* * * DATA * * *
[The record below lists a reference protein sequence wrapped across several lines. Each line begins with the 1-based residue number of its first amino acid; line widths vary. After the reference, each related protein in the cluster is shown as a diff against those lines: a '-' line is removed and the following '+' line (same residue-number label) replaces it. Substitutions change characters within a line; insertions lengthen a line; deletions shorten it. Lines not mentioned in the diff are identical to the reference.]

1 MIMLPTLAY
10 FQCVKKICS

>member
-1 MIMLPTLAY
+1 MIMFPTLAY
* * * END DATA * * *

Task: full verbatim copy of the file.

[The record below lists a reference protein sequence wrapped across several lines. Each line begins with the 1-based residue number of its first amino acid; line widths vary. After the reference, each related protein in the cluster is shown as a diff against those lines: a '-' line is removed and the following '+' line (same residue-number label) replaces it. Substitutions change characters within a line; insertions lengthen a line; deletions shorten it. Lines not mentioned in the diff are identical to the reference.]

1 MIMLPTLAY
10 FQCVKKICS

>member
-1 MIMLPTLAY
+1 MIMFPTLAY